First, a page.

03/18/2010 05:12 am ET Updated Nov 17, 2011

Guys: How To Help Your Loved One Beat Breast Cancer

You're a guy, and your loved one has just been diagnosed with breast cancer. She could be your wife, your mom, your sister, your daughter, your friend, your coworker. You are in shock. You can hardly breathe. You're scared, angry, panicked, all at the same time. What the heck are you going to do? It's time to call on your Starting 5.

Every successful team, in any sport, wins because they have the best players, and the best coach who provides them with the best strategy that beats the other side. You are the coach of your starting 5 principles that you are going to call upon to help her beat one of the greatest opponents of all - cancer - for life.

Here, now, are your Starting 5:

#1 - Listen.
You need to stop talking at her, or even with her, and just listen to her. Mirror her mood. If she wants to laugh, laugh with her. If she wants to cry and be afraid, comfort her and don't minimize her fear. If she's angry, validate that anger, and agree with her that this cancer thing really sucks. Watch for her emotions and follow them where they lead. But don't react to her emotions and cause conflict. Hear what she's worried about, what she is scared of, and what she needs from you. Only offer your opinion if, and when, she asks for it.

#2 - Follow, Don't Lead
Everything that happens with regard to her treatment is up to her, not you. She is Commander-in-Chief of everything when it comes to breast cancer. So it is vital that you follow, not lead what happens. If she wants to talk her time figuring out what she needs to do, then wait. It's her body, her decisions, and her time frame on how and what needs to be done; not yours.

#3 - Laugh
Laughter is the greatest healer of all. It is what is going to get her, and you, through the crazy times that she is going to face with her breast cancer treatment. The best thing that you can do for her is make her laugh.

When my brother-in-law David came to visit my wife Sharon, he did his childhood ''God'' imitation to get her to lighten up. Leaning into an upstairs air vent, he lowered his voice to a level rivaling James Earl Jones's Darth Vader: ''Sharon, this is God speaking. Make sure that you do not become a porn star after your operation by ordering breasts larger than your head.'' David turned every opportunity to talk with Sharon into a positive experience. He was truly her guardian angel.

#4 - Show your Love
Hold her, kiss her, hug her. Get her little gifts. And best of all, compliment her whenever you can. Make her feel good about herself, as a woman. Here's an idea of something you could do: Throw her a party, inviting all of her friends, for a F-U Cancer Party.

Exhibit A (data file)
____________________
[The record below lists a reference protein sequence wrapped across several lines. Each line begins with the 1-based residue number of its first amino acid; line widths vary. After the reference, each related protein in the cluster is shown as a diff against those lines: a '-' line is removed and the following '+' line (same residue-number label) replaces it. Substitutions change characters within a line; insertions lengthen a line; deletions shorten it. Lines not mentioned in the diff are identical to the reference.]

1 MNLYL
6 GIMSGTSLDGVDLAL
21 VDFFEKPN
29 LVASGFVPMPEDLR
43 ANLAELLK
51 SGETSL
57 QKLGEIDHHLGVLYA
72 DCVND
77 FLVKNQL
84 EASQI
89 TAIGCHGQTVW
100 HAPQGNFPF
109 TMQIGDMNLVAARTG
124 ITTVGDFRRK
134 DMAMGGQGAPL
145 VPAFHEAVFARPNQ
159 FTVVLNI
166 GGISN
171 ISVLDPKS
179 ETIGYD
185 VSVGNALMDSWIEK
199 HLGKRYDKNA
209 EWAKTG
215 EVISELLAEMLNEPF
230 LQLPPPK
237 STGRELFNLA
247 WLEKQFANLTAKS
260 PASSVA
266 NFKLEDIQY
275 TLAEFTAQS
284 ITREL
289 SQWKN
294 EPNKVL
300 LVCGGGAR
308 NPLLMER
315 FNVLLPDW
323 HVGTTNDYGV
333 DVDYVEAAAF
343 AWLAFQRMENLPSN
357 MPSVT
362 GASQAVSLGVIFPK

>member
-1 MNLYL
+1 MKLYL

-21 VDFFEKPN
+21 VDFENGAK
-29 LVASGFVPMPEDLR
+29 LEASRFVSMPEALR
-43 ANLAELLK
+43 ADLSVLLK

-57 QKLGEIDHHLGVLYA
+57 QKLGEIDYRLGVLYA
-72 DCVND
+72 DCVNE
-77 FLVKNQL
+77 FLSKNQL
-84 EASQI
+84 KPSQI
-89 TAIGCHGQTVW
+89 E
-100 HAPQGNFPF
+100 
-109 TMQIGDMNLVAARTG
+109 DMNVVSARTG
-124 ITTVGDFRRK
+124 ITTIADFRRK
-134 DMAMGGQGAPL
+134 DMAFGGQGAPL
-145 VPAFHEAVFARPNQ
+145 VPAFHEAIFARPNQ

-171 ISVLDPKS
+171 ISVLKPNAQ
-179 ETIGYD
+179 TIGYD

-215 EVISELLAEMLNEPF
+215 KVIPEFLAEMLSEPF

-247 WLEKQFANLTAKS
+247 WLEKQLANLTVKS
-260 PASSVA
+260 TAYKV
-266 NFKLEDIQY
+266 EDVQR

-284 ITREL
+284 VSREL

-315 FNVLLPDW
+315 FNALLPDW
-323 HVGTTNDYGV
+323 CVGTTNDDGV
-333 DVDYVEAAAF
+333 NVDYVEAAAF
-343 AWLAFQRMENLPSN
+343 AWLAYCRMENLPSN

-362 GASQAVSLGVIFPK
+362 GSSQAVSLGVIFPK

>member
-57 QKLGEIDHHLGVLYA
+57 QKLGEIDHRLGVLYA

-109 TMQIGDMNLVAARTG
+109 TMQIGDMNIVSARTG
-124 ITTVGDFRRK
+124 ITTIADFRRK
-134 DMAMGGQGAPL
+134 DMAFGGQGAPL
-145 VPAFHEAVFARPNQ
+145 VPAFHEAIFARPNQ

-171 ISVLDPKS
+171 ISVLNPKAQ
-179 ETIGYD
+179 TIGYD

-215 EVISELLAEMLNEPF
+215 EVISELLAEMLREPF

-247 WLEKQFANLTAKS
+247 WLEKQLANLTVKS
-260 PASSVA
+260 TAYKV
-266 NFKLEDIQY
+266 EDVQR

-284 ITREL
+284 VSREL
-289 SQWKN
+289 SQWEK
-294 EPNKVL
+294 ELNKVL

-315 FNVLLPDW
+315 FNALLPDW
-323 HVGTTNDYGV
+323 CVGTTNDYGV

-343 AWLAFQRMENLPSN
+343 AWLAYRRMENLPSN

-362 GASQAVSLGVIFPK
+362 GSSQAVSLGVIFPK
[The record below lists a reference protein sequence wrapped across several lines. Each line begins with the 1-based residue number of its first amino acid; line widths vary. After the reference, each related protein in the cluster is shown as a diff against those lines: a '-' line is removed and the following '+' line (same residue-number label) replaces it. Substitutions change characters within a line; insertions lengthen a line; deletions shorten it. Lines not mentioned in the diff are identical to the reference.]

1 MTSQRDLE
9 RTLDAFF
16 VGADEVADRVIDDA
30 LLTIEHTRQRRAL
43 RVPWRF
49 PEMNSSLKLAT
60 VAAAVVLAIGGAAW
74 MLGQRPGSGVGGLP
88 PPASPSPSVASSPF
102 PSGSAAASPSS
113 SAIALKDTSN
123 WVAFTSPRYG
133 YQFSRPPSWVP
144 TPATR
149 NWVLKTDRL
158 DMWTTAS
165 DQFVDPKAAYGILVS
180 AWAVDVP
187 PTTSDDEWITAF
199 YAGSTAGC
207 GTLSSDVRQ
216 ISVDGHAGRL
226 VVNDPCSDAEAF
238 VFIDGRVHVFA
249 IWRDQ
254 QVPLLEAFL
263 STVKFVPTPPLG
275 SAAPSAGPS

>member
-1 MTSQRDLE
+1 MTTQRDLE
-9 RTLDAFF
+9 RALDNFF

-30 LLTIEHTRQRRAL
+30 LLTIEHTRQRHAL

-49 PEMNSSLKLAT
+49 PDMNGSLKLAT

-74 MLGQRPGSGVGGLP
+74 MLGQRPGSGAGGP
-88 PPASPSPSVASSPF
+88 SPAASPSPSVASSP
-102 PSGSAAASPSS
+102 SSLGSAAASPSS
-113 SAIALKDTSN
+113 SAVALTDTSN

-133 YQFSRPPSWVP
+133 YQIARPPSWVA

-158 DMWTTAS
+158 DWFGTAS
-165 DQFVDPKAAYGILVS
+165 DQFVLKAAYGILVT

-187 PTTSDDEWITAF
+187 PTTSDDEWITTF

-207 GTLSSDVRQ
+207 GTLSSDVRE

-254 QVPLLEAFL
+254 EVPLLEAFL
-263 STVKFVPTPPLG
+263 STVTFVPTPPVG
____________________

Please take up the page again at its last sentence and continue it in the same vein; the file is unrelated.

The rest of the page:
When my wife was diagnosed, we organized one. This party was our war cry, an opportunity for friends, family, and coworkers to rally behind Sharon and let her know that she had nothing to fear because she was going to whomp it!

To make things extra fun, we hired an Elvis Presley impersonator to serenade Sharon, as she is a huge Elvis fan. Also, if you can't be tacky at a time like this, when can you be? This Elvis, dressed in his Vegas best, was having so much fun that he was one of the last to leave the party. There was a huge cake with candles, for Sharon to make a wish that all would go well with her treatment. Over a hundred people came, many bringing gag gifts. Sharon loved all the attention and the gags, but every person is different.

Another friend wanted her F-U Cancer Party to be just her close friends, who brought a variety of pink presents and lots of hugs. Whatever works best for her is what's best to do.

#5 . Get support
The breast cancer war that she, and you are fighting, cannot be fought properly without the full support and participation of family and friends, fighting alongside her, with you in the trenches each step of the way. These special folks are the friends and family dedicated to her cause of conquering cancer. They are the few, the humble, "The Corps." There is so much more to fighting and beating breast cancer than just the medical battle. That's because the disease attacks the very core of your loved one's femininity. It calls into question all that it means to be a woman--physically, sexually, emotionally, and intellectually. It strategically bombards all relationships she has, and will have, with anyone and everyone in her life, as a wife, girlfriend, significant other, mother, daughter, sister, cousin, friend, coworker.

So she is going to need support, a ton of it, to meet all of her emotional and mental needs. So she is going to need her personal Corps.

But you, as her husband, son, brother, father, friend or coworker (who is fighting right there alongside her), are going to need your own personal "Corps" as well. This person is led by who I like to refer to as the Chief Dude Director, or CDD. He, or she, is your personal chief buddy - okay, best friend, who is willing to stand by you when you are down; it's someone who can drop everything to be by your side.